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I am writing a simple dictionary attack in python for class. We are provided with a shadow file that contains the username and hashed password and a dictionary file. We need to add a salt of 1-255, prepended to each dictionary word and then get the MD5 hash of each to compare to the shadow file. I'm very close, but my problem is the encoding I believe. My instructor said the salt+password are stored as an unsigned char array in C before hashing. How do I convert to this in python? I've tried several encodings including ISO-8859-1 and nothing seems to work. I can provide my code if necessary.

Here is my code:

import hashlib

print("Generating Hashes...")
hash_table = {}

def crack(Hash=None):
    if Hash in hash_table:
        print "MATCH\n",hash_table[Hash]
    else:
        print  "NO MATCH"


with open('dictionary','r') as inp_file:
    for word in inp_file.readlines():
        word = word.strip()
        for salt in range(0,256):
            salt = str(salt)
            final = salt+word
            #print final
            final = final.encode('iso-8859-1')
            hash_table[hashlib.md5(final).hexdigest()] = salt+word
#print hash_table

with open('shadow3','r') as inp_file2:
    for line in inp_file2.readlines():
        line = line.strip()
        line1 = line.split(":")[1:]
        print line1[0]
        crack(line1[0])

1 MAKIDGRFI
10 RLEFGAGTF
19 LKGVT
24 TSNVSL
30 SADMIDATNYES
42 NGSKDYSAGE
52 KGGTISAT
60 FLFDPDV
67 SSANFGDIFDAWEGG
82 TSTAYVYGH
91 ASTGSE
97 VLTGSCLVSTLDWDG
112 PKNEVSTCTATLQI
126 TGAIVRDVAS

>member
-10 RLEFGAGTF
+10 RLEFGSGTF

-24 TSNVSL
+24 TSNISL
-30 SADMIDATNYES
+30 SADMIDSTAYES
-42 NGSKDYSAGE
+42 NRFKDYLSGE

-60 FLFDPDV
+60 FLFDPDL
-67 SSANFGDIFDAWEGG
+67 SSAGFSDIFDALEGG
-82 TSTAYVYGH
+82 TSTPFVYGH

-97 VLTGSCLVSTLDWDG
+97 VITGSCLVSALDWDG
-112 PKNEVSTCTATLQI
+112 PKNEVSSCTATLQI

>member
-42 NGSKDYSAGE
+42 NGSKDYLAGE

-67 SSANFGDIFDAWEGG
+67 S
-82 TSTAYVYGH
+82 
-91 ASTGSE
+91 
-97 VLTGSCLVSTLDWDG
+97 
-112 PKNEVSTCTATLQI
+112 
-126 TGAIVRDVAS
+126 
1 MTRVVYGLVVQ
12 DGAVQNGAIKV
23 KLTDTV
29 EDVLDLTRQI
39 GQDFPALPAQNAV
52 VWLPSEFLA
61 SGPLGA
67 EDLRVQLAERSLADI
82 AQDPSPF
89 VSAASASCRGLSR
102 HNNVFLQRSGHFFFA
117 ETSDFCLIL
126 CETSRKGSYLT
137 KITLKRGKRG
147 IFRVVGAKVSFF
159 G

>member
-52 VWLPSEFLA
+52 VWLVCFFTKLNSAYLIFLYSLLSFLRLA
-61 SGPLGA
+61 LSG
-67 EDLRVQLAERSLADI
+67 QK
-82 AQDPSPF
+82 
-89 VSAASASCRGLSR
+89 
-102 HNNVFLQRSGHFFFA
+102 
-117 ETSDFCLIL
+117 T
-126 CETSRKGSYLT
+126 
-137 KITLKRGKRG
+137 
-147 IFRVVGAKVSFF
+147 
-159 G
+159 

here is the provided shadow file

tleela:72fd3dbc120ea01dd9e7c68d6f257181
hfarnsworth:204b319de6f41bbfdbcb28da724dda23
jzoidberg:a08a9e38a28e64583700b20a8251c2ba
brodrgue:eac6bf62c93cbe3f9f934b5143d945e4
pfry:e262e88b10ea1bcdbb385e74216d3a7a
awong:fe58b4b4cecd58d47b08b1916fae00ac
hconrad:4cdbade3215a250eb5607a1127b8f755

and here is the result I am currently getting. only one password is found:

Desktop/pyhton1# python hash1.py 
Generating Hashes...
72fd3dbc120ea01dd9e7c68d6f257181
NO MATCH
204b319de6f41bbfdbcb28da724dda23
NO MATCH
a08a9e38a28e64583700b20a8251c2ba
NO MATCH
eac6bf62c93cbe3f9f934b5143d945e4
NO MATCH
e262e88b10ea1bcdbb385e74216d3a7a
MATCH
6expression
fe58b4b4cecd58d47b08b1916fae00ac
NO MATCH
4cdbade3215a250eb5607a1127b8f755
NO MATCH
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Is it possible that only one of the passwords can be bruteforced this way? –  John La Rooy Oct 5 '12 at 5:09

2 Answers 2

>>> bytearray("foobar")
bytearray(b'foobar')

>>> for c in bytearray("foobar"):
...     print c
... 
102
111
111
98
97
114

I'm not sure that this really solves your hashing problem though as the md5 library works fine with strings. Maybe you can show your code and why you think it is wrong.

share|improve this answer
    
Does not work here without the encoding argument. According to docu of 2.7 and 3.3: If it is a string, you must also give the encoding (and optionally, errors) parameters; –  halex Oct 4 '12 at 7:48
    
why not just map(ord,"foobar")? –  Ashwini Chaudhary Oct 4 '12 at 7:51
    
@halex, the docs are confusing. They are taking about "string" to mean a unicode object. Passing a str in 2.x is the same as passing bytes in 3.x, so no encoding would be required. –  John La Rooy Oct 5 '12 at 5:02

From your description, I guess that your main problem is how to add the salt value to the dictionary string. Assuming you use python2, this can be done as follows: char(salt_byte) + dictionary_string.

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